SPRED1

From Wikipedia, the free encyclopedia
  (Redirected from SPRED1 gene)
Jump to: navigation, search
Sprouty-related, EVH1 domain containing 1
Available structures
PDB Ortholog search: PDBe, RCSB
Identifiers
Symbols SPRED1 ; NFLS; hSpred1; spred-1
External IDs OMIM609291 MGI2150016 HomoloGene24919 GeneCards: SPRED1 Gene
Orthologs
Species Human Mouse
Entrez 161742 114715
Ensembl ENSG00000166068 ENSMUSG00000027351
UniProt Q7Z699 Q924S8
RefSeq (mRNA) NM_152594 NM_001277256
RefSeq (protein) NP_689807 NP_001264185
Location (UCSC) Chr 15:
38.54 – 38.65 Mb
Chr 2:
117.12 – 117.18 Mb
PubMed search [1] [2]

Sprouty-related, EVH1 domain-containing protein 1 (Spred-1) is a protein that in humans is encoded by the SPRED1 gene located on chromosome 15q13.2 and has seven coding exons.[1]

Function[edit]

Spred-1 is a member of the Sprouty family of proteins and is phosphorylated by tyrosine kinase in response to several growth factors. The encoded protein can act as a homodimer or as a heterodimer with SPRED2 to regulate activation of the MAP kinase cascade.[1]

Clinical associations[edit]

Defects in this gene are a cause of neurofibromatosis type 1-like syndrome (NFLS).[1]

Mutations in this gene are associated with

Mutations[edit]

The following mutations have been observed:

  • An exon 3 c.46C>T mutation leading to p.Arg16Stop.[4] This mutation may result in a truncated nonfunctional protein. Blast cells analysis displayed the same abnormality as germline mutation with one mutated allele (no somatic SPRED1 single-point mutation or loss of heterozygosity was found). The M4/M5 phenotype of AML are most closely associated with Ras pathway mutations. Ras pathway mutations are also associated with monosomy 7.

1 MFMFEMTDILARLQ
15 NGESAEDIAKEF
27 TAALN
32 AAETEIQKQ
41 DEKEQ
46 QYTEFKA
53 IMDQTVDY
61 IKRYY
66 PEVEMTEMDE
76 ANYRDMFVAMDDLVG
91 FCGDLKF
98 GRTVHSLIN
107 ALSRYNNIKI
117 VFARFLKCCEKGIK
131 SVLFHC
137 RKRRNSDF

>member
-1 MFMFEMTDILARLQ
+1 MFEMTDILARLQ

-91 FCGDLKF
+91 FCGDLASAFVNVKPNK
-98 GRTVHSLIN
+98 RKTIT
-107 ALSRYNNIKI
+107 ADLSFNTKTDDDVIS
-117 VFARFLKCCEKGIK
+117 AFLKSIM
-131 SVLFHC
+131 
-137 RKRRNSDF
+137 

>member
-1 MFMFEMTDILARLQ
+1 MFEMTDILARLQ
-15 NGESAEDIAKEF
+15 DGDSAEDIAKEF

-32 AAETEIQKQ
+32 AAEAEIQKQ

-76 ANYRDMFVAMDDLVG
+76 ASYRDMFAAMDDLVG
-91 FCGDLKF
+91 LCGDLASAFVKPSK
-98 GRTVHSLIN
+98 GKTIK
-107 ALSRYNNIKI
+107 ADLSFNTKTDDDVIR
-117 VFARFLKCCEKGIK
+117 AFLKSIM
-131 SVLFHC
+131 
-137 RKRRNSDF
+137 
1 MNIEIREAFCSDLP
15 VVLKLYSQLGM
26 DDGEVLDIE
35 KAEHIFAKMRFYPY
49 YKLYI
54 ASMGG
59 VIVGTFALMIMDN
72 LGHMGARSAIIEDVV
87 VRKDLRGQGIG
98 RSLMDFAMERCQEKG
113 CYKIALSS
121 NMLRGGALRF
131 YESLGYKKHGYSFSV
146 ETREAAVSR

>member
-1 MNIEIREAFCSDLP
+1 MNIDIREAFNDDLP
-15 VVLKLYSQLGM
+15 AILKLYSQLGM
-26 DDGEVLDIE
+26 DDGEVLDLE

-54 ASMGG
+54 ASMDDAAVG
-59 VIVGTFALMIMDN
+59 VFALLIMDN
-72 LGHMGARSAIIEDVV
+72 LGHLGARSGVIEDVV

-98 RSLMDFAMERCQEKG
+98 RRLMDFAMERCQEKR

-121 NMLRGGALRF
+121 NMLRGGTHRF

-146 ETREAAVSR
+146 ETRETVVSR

• 3 Nonsense (R16X, E73X, R262X)[5]
  • 2 Frameshift (c.1048_c1049 delGG, c.149_1152del 4 bp)[5]
  • Missense (V44D)[5]
  • p.R18X and p.Q194X with phenotype altered pigmentation without tumoriginesis.[6]

Disease Database[edit]

SPRED1 gene variant database

See also[edit]

References[edit]

  1. ^ a b c "Entrez Gene: sprouty-related". 
  2. ^ Messiaen L, Yao S, Brems H, Callens T, Sathienkijkanchai A, Denayer E, Spencer E, Arn P, Babovic-Vuksanovic D, Bay C, Bobele G, Cohen BH, Escobar L, Eunpu D, Grebe T, Greenstein R, Hachen R, Irons M, Kronn D, Lemire E, Leppig K, Lim C, McDonald M, Narayanan V, Pearn A, Pedersen R, Powell B, Shapiro LR, Skidmore D, Tegay D, Thiese H, Zackai EH, Vijzelaar R, Taniguchi K, Ayada T, Okamoto F, Yoshimura A, Parret A, Korf B, Legius E (November 2009). "Clinical and mutational spectrum of neurofibromatosis type 1-like syndrome". JAMA 302 (19): 2111–8. doi:10.1001/jama.2009.1663. PMID 19920235. Lay summaryMedscape. 
  3. ^ "Legius Syndrome (SPRED1) Sequencing & (NF1) Sequencing Exon 22 (Exon 17)" (pdf). ARUP Laboratories. 2010. Retrieved 2011-06-07. 
  4. ^ a b Pasmant E, Ballerini P, Lapillonne H, Perot C, Vidaud D, Leverger G, Landman-Parker J (July 2009). "SPRED1 disorder and predisposition to leukemia in children". Blood 114 (5): 1131. doi:10.1182/blood-2009-04-218503. PMID 19643996. 
  5. ^ a b c d Spurlock G, Bennett E, Chuzhanova N, Thomas N, Jim HP, Side L, Davies S, Haan E, Kerr B, Huson SM, Upadhyaya M (July 2009). "SPRED1 mutations (Legius syndrome): another clinically useful genotype for dissecting the neurofibromatosis type 1 phenotype". J. Med. Genet. 46 (7): 431–7. doi:10.1136/jmg.2008.065474. PMID 19443465. 
  6. ^ Muram-Zborovski TM, Stevenson DA, Viskochil DH, Dries DC, Wilson AR, Rong Mao (October 2010). "SPRED 1 mutations in a neurofibromatosis clinic". J. Child Neurol. 25 (10): 1203–9. doi:10.1177/0883073809359540. PMID 20179001. 

Further reading[edit]

This article incorporates text from the United States National Library of Medicine, which is in the public domain.